Monthly Economic Review: February 2018

Indicators point to economic strength
Monthly Economic Review February 2018

Data from key indicators shows solid growth for the national economy and bodes well for the months ahead. As expected, fourth quarter 2017 gross domestic product growth slowed slightly to 2.5 percent from the 3 percent pace of the two prior quarters but remained solid. The fourth quarter’s strength was driven by consumer spending increasing at a 3.8 percent pace and business fixed investment rising 7.9 percent. The 2017 tax reform law is expected to provide an upward shift in consumer and business spending. Prospects are bright as tax cuts began to impact paychecks this month.

Meanwhile, the Conference Board’s Leading Economic Index continues to offer evidence that the U.S. economy is doing well. Surging by 1 percent, the January reading was the second-highest monthly gain in over five years. The index measures business commitments and expectations regarding the labor, product, resource and financial markets and is a useful short-term forecasting tool, especially over the coming six to nine months. The recent flow of strong readings from the index suggests continued economic improvement in 2018.

The Chicago Federal Reserve Bank’s National Financial Conditions Index — a weekly composite indicator that measures financial stress in the market — is below zero, which reinforces the growth narrative. A zero value for the NFCI can be thought of as the U.S. financial system operating at historical average levels of risk, credit and leverage. The index was at -0.8 for the week ending February 16, suggesting that looser-than-average financial conditions exist.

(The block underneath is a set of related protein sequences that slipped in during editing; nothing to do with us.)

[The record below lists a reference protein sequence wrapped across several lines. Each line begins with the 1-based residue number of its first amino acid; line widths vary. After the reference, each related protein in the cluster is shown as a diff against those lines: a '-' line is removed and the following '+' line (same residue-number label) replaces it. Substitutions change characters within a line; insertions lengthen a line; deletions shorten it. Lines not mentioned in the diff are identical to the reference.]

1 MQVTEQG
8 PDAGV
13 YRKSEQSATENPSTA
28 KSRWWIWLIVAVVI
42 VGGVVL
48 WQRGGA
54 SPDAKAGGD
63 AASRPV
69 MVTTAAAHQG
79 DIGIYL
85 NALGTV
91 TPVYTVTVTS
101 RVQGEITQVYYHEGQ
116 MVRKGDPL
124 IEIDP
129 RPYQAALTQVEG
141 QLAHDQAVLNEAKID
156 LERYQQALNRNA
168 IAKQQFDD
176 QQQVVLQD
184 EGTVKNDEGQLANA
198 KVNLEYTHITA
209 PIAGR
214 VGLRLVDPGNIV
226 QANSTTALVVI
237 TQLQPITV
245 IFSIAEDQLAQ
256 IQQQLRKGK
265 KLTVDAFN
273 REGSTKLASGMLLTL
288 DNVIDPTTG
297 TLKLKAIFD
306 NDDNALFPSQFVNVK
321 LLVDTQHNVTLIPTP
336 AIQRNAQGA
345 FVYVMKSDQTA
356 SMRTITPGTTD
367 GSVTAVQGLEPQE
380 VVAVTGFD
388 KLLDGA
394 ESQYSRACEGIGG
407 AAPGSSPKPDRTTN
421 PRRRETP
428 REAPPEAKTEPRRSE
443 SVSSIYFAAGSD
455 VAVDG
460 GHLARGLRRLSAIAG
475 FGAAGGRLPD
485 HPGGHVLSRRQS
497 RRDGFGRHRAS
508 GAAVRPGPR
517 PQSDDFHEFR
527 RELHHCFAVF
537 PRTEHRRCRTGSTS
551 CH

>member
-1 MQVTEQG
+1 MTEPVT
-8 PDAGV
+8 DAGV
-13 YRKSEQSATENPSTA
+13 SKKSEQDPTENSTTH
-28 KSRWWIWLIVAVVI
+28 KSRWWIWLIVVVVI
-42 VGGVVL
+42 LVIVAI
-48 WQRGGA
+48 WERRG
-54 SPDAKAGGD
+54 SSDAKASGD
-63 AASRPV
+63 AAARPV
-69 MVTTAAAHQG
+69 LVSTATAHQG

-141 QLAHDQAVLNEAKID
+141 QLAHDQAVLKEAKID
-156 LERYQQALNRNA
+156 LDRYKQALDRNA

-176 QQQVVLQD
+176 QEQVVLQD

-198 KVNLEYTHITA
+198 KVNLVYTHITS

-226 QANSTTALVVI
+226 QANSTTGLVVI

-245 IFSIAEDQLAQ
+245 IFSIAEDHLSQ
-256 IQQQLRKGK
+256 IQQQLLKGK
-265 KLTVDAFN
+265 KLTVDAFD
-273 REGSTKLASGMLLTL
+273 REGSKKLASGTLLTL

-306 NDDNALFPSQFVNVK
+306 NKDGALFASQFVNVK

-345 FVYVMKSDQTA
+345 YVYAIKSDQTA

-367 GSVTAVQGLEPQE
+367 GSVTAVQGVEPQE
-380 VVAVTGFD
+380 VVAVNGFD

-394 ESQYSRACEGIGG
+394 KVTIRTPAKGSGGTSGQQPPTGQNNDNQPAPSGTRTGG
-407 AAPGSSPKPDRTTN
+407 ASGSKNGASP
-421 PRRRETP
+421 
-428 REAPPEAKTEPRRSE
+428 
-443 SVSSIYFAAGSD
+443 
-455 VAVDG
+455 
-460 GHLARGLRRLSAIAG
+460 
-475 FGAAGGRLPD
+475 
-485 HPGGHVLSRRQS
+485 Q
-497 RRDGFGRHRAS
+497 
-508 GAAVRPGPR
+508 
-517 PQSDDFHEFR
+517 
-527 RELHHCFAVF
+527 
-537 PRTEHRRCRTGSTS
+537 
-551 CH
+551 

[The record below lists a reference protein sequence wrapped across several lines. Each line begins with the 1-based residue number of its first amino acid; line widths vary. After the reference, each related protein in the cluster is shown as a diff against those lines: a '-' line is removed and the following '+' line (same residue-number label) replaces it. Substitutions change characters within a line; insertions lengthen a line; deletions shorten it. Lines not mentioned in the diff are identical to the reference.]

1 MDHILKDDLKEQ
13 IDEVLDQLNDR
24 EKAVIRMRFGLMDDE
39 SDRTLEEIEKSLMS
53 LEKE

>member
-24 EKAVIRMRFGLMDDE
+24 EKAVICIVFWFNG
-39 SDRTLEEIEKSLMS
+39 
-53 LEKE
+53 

Consumers continue to be optimistic about current economic conditions. The preliminary February consumer sentiment report from the University of Michigan jumped to a four-month high. Sentiment hit 99.9, the second-highest reading since 2004. With confidence in the economy remaining high, U.S. households added to outstanding credit in the later months of 2017. Household credit balances expanded during the holiday season and supported spending. Total outstanding credit increased by $18.4 billion in December after posting a record $31 billion gain in November. While revolving and nonrevolving credit increased, their year-over-year rates of growth slowed. The expansion of credit provides further credence to the claim that consumers feel confident about the economy and their ability to repay over time.

It appears that U.S. small businesses are entering 2018 with stronger sales growth, improved profitability and positive hiring trends. The National Federation of Independent Business Small Business Optimism Index rose two points in January, reversing most of December’s drop. Small business confidence remains close to its high for this expansion and is just 1.1 points below its July 1983 all-time high.

January’s inflation numbers came in higher than expected, showing solid gains in both the headline and core Consumer Price Index. Consumer prices had risen 2.1 percent year-over-year, with core inflation up 1.8 percent since January 2017. Stronger demand for goods and services is fueling the upswing in inflation. Although the Federal Reserve targets its policies using the personal consumption expenditures price index, the upward trend in the CPI should be sufficient for the Fed to proceed with its tightening campaign. According to the minutes of the late-January Federal Open Market Committee meeting, participants believed that the economy continued to grow at an above-trend pace from mid-December through late-January, generally revising up their economic projections since then. As such, look for the Fed to raise rates in March, followed by two additional hikes later in the year.

Against this backdrop the National Retail Federation recently released its 2018 economic forecast, projecting that retail industry sales — excluding automobiles, gasoline stations and restaurants — will grow between 3.8 and 4.4 percent over 2017. Online and other non-store sales (included in the overall number) are expected to increase between 10 and 12 percent.

Download this month’s report, which includes the following charts and highlights:

  • Consumer sentiment
  • GDP
  • NRF Forecast
  • Ecommerce
  • Payroll
  • Retail jobs